Al Jaajaa’s Intervention INCAF Dialogue



APN | Amman - Zoom

6 July 2022

APN General Manager, Mariam Al Jaajaa, was invited to participate in a dialogue with member states of the International Network on Conflict and Fragility (INCAF), of the Organization for Economic Co-operation and Development (OECD), in order to give civil society perspective on environmental action and combating climate change in countries suffering from protracted conflicts and crises.

Al Jaajaa began her intervention by introducing APN, a non-profit organization that has worked for two decades on programs dealing with the agricultural sector and small farmers in Palestine by confronting the practices of occupation against the environment which include uprooting trees, confiscating land, and tightening the noose on production inputs in the Palestinian agricultural sector.

Essentially, Al Jaajaa's intervention touched on multiple issues, the first of which is the need to protect natural resources and green cover from destruction during conflicts and occupation, which may occur as a result of war, but which is also a means of collective punishment. On the other hand, the need to protect tenure and access to resources for affected populations. She also referred to the issue of avoiding the integration of environmental programs with peacebuilding programs unless they were rights-based and addressed the root causes rather than consequences or manifestations of conflict, since the integration of the two without a clear definition of peace strengthens the status quo, perpetuates the conflict and its root causes.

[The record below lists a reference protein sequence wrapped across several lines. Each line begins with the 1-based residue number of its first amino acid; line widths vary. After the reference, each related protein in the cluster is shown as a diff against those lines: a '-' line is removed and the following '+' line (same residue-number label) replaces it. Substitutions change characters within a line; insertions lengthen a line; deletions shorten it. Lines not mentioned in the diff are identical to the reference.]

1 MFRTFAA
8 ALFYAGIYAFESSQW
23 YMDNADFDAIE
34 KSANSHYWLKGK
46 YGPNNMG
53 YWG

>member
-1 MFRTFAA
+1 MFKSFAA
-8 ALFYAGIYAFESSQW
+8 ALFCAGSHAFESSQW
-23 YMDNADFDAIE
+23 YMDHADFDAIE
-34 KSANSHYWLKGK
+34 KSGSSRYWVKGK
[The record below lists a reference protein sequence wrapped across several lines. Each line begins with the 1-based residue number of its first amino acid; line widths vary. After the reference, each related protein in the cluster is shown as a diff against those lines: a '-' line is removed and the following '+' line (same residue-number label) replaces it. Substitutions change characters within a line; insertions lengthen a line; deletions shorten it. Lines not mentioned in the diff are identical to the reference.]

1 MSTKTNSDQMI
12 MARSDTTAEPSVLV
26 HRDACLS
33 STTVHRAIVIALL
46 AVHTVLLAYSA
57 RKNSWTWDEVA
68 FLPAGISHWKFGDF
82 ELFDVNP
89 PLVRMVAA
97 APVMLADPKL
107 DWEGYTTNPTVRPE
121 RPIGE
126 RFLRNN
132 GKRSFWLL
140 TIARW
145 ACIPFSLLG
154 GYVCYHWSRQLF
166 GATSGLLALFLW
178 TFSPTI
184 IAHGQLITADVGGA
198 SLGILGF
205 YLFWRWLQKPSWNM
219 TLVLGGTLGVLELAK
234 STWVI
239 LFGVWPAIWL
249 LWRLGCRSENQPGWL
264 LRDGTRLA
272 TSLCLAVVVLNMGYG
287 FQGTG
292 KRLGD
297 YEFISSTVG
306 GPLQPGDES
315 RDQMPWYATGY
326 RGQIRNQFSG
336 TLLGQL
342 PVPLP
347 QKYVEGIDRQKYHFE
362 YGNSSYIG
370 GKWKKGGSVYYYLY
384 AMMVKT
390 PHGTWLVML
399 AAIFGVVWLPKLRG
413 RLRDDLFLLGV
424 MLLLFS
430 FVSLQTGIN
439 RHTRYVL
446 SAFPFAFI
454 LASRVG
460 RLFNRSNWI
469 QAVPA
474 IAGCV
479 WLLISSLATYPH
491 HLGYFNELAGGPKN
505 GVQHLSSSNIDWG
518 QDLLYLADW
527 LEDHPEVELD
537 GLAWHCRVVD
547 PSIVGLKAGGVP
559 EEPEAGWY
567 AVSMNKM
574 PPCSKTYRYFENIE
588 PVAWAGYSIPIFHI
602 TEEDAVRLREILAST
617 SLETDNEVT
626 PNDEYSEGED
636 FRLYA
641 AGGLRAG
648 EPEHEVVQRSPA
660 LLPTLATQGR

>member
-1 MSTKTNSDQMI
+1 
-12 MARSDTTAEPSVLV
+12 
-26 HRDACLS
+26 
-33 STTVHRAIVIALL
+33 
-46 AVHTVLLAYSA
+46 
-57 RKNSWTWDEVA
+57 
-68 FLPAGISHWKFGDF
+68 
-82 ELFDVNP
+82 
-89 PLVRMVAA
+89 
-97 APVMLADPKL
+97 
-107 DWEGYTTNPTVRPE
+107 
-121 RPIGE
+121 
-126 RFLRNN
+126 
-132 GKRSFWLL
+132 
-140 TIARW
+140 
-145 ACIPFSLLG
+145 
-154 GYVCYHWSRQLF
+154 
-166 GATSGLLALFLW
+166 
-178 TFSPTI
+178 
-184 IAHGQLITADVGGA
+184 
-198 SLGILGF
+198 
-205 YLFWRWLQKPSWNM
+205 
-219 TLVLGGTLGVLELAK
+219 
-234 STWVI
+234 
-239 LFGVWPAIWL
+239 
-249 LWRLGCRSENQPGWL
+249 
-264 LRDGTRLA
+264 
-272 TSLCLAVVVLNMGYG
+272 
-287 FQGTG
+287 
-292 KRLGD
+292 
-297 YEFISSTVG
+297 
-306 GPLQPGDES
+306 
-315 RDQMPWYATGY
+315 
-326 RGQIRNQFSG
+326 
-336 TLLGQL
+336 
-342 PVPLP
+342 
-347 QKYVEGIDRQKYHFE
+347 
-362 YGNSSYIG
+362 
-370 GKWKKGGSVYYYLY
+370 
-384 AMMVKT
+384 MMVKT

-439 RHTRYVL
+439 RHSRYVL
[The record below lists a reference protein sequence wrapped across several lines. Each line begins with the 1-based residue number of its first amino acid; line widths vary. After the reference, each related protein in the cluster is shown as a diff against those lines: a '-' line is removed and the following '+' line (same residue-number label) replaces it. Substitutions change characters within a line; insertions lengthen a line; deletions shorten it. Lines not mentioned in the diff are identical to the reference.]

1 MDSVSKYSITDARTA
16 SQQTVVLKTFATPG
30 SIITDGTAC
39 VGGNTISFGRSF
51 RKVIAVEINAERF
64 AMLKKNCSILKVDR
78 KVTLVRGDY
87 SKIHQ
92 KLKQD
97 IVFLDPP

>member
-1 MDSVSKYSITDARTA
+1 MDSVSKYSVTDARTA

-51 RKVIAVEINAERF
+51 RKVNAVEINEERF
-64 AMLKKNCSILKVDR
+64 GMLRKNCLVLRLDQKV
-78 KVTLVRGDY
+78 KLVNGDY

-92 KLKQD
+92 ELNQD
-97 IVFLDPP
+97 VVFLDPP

On the other hand, she stressed the importance of introducing goals related to food security and the rehabilitation of livelihoods, through environmental and especially afforestation programs where varieties of environmental, nutritional and economic benefits are cultivated. Al Jaajaa also highlighted the impact of the implementation of the triple nexus approach in all countries as a comprehensive response to food insecurity, which was adopted by the United Nations, and is based on the principle of integration between humanitarian and relief support in the short term, long-term development support, and peacebuilding while addressing the root causes of vulnerability or crises. She promoted this approach accompanied by good management of natural resources, and gave the example of Syria, where water assistance is allowed, but support to the rehabilitation of water infrastructure is forbidden. This is not only harmful to the preservation of the environment, but also fuels conflicts.